Editor's Message: On Being Transparent...

Journal of Geriatric Physical Therapy: January/March 2011 - Volume 34 - Issue 1 - p 1–2
doi: 10.1519/JPT.0b013e318211bac4

The last decade has witnessed an exponential increase in the number of professional journals publishing studies relevant to the care of older adults by physical therapists. As a result, the number and variety of studies available as “evidence” to support physical therapy practice has also multiplied, making it a challenge to keep up with the literature, as well as to judge the quality of the information provided. Because the Journal of Geriatric Physical Therapy is committed to providing the best evidence available to our readers, the Editors and the Editorial Board have chosen to endorse the Uniform Requirements for Manuscripts Submitted to Biomedical Journals published by the International Committee of Medical Journal Editors (ICMJE). These guidelines aimed at insuring “transparency” in the design and reporting of research.

Following the lead of the Physical Therapy Journal, the Journal of the American Geriatrics Society, Aging, and the Journal of Orthopedic and Sports Physical Therapy, and beginning on July 1, 2011 we will be requiring authors to submit the appropriate flow diagram and checklist using the one of the following standards (as appropriate for the type of study) developed by ICMJE working groups for the reporting of research results:

* Observational or prognostic studies using cross sectional, cohort or case control designs: The Strobe Statement: Strengthening the Reporting of Observational studies in Epidemiology. http://www.strobe-statement.org/index.php?id=available-checklists

* Diagnostic studies: the STARD Statement: Standards for the Reporting of Diagnostic accuracy studies (http://www.stard-statement.org)

* Randomized clinical trials comparing outcomes of intervention: the Consort 2010 Statement: Consolidated Standards of Reporting Trials, non-pharmacological treatment interventions. (http://www.consort-statement.org/extensions/interventions/non-pharmacologic-treatment-interventions/).

* Systematic reviews and meta-analysis: The PRISMA Statement: Preferred Reporting Items for Systematic Reviews and Meta-Analyses (http://www.prisma-statement.org)

* Qualitative studies: The Qualres Guidelines: Qualitative Research Guidelines Project of the Robert Wood Johnson Foundation http://www.qualres.org/HomeGuid-3935.html

* Case Reports and Case Series: At this time, there is no international consensus on guidelines for case reports or case series. We encourage authors of case reports or case series (whether a traditional “full” report, or specifically focused on diagnosis, prognosis, clinical measurement, application of theory to practice, risk management, or administrative or educational processes) to use the guidelines developed by Physical Therapy, available at http://ptjournal.apta.org/site/misc/ifora_case_reports.xhtml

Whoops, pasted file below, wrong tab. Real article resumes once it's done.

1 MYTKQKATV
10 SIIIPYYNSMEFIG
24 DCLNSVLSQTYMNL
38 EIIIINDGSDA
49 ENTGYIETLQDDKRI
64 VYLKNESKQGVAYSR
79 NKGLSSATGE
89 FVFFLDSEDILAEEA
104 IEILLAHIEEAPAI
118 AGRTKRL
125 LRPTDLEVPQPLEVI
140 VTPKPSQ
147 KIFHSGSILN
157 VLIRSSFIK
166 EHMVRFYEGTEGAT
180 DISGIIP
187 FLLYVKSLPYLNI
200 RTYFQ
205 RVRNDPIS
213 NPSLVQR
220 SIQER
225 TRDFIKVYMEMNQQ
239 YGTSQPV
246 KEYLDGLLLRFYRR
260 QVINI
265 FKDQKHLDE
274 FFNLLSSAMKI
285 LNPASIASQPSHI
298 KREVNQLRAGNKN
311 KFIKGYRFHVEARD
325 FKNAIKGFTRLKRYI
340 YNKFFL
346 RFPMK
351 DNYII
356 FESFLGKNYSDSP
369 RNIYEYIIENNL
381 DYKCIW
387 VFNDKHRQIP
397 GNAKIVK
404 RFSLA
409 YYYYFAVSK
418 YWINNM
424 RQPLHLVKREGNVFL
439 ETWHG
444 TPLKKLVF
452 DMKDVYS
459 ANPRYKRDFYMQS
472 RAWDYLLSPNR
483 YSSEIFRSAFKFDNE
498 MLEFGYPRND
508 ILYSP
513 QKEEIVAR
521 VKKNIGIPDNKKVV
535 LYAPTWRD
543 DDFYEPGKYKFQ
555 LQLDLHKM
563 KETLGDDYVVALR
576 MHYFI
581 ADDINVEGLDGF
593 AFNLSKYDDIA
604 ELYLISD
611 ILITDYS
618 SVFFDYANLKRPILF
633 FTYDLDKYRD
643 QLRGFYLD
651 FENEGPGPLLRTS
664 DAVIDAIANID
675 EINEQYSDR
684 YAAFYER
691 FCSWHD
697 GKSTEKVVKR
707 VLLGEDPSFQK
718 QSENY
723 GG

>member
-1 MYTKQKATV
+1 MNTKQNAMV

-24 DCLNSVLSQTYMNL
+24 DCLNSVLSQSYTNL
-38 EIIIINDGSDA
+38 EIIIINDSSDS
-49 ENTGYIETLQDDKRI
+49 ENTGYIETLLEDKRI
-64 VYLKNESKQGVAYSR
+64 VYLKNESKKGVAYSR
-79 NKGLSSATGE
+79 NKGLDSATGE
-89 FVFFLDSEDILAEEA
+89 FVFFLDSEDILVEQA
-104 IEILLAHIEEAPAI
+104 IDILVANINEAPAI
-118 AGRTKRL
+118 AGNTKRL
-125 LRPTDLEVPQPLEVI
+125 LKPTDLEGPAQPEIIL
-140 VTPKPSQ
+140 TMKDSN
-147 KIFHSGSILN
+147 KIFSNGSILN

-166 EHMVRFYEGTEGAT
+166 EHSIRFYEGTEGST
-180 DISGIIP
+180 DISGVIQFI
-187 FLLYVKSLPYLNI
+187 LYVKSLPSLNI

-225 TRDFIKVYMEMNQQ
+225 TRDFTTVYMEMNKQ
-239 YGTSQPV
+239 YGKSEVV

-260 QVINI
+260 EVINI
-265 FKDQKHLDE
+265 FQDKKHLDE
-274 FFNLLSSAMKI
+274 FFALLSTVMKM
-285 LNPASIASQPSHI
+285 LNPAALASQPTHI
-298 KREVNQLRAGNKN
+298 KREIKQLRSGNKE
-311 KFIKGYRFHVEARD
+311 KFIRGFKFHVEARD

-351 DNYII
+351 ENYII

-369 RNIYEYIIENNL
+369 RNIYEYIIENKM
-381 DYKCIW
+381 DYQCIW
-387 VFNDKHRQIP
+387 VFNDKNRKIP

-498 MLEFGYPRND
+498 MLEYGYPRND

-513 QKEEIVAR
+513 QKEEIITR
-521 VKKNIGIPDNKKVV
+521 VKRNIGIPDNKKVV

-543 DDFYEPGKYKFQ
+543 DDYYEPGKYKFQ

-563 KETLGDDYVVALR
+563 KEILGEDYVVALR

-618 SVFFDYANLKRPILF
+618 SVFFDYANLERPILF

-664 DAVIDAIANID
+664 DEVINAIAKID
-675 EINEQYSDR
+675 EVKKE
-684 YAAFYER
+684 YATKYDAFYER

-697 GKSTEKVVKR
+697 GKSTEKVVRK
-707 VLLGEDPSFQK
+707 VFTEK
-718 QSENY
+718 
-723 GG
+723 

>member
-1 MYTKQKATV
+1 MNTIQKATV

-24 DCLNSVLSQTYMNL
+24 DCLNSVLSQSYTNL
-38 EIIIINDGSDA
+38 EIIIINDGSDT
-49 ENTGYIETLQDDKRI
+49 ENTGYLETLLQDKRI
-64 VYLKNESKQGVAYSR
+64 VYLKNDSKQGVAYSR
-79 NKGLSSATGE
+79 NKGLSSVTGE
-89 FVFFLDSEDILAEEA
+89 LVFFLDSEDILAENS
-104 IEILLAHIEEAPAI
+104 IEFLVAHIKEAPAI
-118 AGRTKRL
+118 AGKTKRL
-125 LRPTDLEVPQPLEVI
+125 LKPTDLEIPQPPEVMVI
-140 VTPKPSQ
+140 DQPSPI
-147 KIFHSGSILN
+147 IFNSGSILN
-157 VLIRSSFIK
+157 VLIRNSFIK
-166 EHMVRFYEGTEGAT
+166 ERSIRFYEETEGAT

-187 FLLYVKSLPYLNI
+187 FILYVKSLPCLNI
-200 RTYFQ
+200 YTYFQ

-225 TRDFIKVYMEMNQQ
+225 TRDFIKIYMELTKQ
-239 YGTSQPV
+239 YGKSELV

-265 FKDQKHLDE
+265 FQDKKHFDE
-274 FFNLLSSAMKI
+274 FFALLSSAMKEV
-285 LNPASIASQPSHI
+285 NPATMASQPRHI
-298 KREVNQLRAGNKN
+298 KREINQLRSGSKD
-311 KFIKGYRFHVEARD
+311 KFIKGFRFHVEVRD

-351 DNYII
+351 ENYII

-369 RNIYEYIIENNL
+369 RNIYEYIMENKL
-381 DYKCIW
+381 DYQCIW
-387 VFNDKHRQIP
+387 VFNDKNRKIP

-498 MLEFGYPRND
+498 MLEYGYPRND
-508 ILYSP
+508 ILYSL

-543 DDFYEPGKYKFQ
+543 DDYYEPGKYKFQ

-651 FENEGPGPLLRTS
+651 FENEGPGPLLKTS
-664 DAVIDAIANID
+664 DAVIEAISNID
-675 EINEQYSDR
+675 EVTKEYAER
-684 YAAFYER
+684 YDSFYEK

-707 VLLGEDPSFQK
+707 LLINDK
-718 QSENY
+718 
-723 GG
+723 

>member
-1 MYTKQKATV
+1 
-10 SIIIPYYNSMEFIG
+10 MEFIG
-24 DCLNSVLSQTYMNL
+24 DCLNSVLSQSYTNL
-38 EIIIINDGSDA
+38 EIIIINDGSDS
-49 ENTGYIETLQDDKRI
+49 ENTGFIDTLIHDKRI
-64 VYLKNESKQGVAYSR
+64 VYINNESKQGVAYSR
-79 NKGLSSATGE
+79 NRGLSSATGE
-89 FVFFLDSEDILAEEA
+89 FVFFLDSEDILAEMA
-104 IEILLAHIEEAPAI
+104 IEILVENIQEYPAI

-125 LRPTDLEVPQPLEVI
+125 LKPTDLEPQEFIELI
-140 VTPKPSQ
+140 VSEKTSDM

Links to the statements and pdf versions of each statement's checklist will be available at http://jgeript.org under information for authors.

This change in requirement will be beneficial to authors, reviewers, and readers of the Journal. Authors who use the checklist in preparing their work and include the flow chart in their manuscript on submission can be more confident that their work will qualify for the review process. Reviewers will be able to use the checklist and flow chart as they assess the quality of the science, and the appropriateness of the interpretation of findings of the studies they are evaluating. A greater consistency in the flow and organization of articles within the journal will make it easier for readers to find key information within individual studies. Having our guidelines consistent with other major journals providing literature on geriatrics will make it easier to compare information and findings across journals. A win-win situation for all!

When will this change become “visible” to those who submit their work to the journal for review? We recommend that all authors immediately incorporate the appropriate checklist and flow sheets into their submission. This will become a requirement of submission as of July 1, 2011. Be advised that the Editor will send manuscripts back to authors who do not submit these required components on submission after July 1.

Reviewers have received the new guidelines and will begin incorporating them into their reviews as of July 1, 2011.

Readers will begin to see flow charts in articles submitted after July 1st as they are published electronically ahead of print in the fall of 2011, as well as when the “hard copy” of the JGPT is mailed in 2012. Readers will be able to be more confident of the quality of the work and the rigor of review in the articles that they are reading.

The decision to adopt these internationally agreed-upon guidelines for the design and reporting of clinical research is an important step in the development of the Journal of Geriatric Physical Therapy. The Editors' and Editorial Board Members hope that you will join us in embracing this change!

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© 2011 Academy of Geriatric Physical Therapy, APTA